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How humans (maybe) domesticated themselves

Tameness may have been selected for in our own species, researchers suspect

12:00pm, July 6, 2017
human skull and Neandertal skull

TO BE OR NOT TO BE TAME  In the last 200,000 years, humans may have weeded out members of the species that displayed more aggressive traits. Researchers point to differences between human (left) and Neandertal skulls that indicate tameness. 

Long before humans domesticated other animals, we may have domesticated ourselves.

Over many generations, some scientists propose, humans selected among themselves for tameness. This process resulted in genetic changes, several recent studies suggest, that have shaped people in ways similar to other domesticated species.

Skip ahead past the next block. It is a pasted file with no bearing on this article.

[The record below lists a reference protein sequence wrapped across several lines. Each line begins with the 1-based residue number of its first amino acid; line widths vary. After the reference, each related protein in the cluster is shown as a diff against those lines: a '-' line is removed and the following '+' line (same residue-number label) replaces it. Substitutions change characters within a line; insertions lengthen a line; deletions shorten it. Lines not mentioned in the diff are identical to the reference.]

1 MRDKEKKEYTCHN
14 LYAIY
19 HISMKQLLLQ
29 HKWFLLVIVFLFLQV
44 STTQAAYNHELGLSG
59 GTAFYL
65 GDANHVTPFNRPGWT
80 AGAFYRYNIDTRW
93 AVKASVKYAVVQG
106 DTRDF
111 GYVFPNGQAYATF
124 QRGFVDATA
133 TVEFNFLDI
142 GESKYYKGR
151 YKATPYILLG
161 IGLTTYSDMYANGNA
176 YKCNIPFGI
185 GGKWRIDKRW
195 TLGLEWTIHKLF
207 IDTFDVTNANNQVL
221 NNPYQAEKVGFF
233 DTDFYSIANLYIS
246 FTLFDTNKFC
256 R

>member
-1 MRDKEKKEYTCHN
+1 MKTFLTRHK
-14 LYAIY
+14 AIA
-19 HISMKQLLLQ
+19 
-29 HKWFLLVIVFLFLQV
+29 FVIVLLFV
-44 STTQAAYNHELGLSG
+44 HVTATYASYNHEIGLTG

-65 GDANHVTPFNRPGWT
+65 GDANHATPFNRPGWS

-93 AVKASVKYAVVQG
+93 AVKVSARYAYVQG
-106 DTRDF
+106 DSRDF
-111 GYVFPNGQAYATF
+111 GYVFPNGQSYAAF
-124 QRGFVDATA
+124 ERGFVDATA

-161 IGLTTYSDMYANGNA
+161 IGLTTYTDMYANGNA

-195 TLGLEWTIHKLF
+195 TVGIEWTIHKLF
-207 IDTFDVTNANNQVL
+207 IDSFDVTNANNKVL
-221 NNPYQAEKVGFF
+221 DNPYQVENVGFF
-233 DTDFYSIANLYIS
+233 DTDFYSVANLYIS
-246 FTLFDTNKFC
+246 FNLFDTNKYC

Tameness, says evolutionary biologist and primatologist Richard Wrangham of Harvard University, may boil down to a reduction in reactive aggression — the fly-off-the-handle temperament that makes an animal bare its teeth at the slightest challenge. In this sense, he says, humans are fairly tame. We might show great capacity for premeditated aggression, but we don’t attack every stranger we encounter.

Sometime in the last 200,000 years, humans began weeding out people with an overdose of reactive aggression, Wrangham suggests. Increasingly complex social skills would

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